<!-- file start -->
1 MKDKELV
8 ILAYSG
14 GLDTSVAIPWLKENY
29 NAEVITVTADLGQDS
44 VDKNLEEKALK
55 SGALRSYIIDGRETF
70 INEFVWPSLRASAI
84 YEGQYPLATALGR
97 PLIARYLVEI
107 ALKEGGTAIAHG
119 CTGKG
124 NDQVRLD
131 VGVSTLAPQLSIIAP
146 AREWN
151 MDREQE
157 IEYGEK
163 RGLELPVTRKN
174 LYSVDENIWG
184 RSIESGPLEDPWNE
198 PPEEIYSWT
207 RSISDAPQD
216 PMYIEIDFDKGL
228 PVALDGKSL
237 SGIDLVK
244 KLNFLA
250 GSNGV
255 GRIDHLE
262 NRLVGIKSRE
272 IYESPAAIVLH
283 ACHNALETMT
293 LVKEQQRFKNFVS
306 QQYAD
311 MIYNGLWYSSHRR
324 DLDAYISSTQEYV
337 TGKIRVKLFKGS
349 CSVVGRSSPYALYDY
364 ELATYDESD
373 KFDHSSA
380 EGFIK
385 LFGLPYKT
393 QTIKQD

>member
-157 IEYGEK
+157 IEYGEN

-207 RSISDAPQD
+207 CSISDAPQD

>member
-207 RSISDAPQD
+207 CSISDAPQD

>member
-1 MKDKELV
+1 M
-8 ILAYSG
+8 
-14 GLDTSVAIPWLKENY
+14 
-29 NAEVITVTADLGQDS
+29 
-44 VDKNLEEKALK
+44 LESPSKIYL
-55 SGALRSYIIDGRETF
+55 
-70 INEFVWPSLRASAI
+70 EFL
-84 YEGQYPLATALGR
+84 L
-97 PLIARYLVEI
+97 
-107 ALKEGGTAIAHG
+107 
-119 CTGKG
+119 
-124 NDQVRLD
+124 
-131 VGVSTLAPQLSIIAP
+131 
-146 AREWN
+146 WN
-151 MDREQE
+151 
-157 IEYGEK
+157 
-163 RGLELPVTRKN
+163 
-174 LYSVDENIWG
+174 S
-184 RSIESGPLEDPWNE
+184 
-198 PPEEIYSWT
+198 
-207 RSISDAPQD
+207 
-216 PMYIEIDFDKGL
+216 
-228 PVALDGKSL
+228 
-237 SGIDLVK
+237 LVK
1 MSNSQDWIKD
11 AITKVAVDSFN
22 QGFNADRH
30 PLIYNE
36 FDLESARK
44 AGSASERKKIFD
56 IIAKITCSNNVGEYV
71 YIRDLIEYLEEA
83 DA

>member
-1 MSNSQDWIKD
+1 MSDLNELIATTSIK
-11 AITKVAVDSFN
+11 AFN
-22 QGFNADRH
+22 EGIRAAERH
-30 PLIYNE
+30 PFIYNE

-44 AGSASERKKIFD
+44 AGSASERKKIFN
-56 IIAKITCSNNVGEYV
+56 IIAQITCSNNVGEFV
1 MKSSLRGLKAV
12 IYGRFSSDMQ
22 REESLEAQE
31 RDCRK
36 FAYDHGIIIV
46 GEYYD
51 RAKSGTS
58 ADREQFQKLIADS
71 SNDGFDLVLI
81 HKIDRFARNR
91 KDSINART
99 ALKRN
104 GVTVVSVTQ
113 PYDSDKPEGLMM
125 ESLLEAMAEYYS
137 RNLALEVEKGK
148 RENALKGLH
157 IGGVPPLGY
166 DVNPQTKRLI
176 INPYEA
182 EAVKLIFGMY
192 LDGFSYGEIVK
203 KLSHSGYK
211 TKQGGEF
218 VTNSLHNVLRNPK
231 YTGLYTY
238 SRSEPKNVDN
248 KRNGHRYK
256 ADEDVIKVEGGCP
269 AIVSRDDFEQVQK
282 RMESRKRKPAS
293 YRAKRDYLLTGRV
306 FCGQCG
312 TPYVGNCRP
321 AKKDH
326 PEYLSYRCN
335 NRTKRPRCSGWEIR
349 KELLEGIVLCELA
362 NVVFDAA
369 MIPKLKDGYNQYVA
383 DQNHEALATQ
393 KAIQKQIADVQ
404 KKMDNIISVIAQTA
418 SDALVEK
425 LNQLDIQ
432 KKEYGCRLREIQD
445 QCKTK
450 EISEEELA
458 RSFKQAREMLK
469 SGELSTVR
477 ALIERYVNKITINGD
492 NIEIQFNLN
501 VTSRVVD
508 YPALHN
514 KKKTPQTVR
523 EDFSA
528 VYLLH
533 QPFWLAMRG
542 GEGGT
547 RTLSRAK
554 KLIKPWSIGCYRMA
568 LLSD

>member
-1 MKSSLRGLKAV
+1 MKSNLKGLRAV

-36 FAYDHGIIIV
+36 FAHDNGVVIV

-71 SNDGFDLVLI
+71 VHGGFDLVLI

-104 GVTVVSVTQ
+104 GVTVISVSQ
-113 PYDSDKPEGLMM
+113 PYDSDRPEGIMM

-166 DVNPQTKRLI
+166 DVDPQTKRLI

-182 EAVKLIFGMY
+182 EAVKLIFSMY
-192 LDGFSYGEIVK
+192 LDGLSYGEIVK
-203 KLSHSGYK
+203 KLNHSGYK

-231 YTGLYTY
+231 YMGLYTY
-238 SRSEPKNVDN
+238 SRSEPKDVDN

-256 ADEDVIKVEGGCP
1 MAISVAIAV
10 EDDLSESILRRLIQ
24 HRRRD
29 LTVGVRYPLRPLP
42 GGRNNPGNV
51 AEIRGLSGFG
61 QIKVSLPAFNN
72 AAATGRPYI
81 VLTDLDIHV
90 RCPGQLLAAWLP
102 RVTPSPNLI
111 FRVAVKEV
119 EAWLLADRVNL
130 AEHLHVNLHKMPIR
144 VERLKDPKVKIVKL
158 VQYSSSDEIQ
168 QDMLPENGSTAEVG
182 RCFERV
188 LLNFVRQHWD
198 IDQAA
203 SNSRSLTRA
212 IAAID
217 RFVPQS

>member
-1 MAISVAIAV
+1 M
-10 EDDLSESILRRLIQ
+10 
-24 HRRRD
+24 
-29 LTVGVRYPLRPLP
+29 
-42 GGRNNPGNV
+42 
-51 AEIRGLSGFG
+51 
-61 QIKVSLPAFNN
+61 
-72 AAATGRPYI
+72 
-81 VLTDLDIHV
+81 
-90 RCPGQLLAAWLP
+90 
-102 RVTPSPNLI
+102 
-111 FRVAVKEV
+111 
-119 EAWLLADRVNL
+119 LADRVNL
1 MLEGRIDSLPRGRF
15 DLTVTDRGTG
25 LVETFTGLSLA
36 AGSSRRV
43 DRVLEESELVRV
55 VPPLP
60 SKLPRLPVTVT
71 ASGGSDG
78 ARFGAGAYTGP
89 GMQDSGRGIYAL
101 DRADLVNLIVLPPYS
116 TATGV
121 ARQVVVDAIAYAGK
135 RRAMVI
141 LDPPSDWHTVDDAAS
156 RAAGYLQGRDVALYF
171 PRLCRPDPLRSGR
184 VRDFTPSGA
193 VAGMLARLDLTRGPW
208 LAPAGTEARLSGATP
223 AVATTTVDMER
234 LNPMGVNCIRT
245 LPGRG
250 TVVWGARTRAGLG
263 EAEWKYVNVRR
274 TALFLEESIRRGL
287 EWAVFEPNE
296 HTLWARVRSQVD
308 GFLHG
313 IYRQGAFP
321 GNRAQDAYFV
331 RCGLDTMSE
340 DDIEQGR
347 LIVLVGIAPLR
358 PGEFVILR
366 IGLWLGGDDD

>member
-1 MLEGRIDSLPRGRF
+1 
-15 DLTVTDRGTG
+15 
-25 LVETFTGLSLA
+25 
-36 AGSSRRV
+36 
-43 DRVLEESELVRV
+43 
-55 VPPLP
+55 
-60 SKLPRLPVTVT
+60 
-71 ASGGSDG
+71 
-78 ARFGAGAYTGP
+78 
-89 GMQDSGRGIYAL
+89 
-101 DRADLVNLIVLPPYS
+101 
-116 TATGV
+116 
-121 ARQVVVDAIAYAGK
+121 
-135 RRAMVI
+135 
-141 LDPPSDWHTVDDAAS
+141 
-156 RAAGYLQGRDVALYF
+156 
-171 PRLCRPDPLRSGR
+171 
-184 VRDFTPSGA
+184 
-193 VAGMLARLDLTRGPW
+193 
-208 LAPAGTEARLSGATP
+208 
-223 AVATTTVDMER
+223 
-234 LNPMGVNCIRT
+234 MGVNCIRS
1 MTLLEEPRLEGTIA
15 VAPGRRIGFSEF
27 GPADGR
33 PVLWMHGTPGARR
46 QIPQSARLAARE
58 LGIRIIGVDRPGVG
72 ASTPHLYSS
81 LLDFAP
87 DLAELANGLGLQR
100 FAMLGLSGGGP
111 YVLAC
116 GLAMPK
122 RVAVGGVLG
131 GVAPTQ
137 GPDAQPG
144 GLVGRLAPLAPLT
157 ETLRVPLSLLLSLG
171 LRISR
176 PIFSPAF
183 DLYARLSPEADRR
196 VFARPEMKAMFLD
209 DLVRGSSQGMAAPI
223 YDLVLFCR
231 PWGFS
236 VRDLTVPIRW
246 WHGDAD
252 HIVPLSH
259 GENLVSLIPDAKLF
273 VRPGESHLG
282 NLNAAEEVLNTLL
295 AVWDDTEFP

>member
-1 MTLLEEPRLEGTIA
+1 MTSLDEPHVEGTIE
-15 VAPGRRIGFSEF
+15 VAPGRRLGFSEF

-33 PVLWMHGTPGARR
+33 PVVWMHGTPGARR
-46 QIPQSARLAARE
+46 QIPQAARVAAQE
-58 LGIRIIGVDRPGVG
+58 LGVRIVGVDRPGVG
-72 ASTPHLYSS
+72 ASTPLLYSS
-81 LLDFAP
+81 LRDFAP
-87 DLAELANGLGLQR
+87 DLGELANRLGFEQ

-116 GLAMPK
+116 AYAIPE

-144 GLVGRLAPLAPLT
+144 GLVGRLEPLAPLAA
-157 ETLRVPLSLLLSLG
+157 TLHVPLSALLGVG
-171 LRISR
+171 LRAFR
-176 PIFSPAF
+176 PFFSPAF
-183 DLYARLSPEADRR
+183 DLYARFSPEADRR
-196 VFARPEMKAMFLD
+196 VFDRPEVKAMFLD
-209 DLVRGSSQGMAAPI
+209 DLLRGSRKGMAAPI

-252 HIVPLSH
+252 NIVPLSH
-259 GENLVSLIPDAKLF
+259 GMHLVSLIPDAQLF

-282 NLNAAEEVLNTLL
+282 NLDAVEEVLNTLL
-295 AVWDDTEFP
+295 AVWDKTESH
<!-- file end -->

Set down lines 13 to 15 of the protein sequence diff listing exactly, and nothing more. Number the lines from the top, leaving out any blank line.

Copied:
131 VGVSTLAPQLSIIAP
146 AREWN
151 MDREQE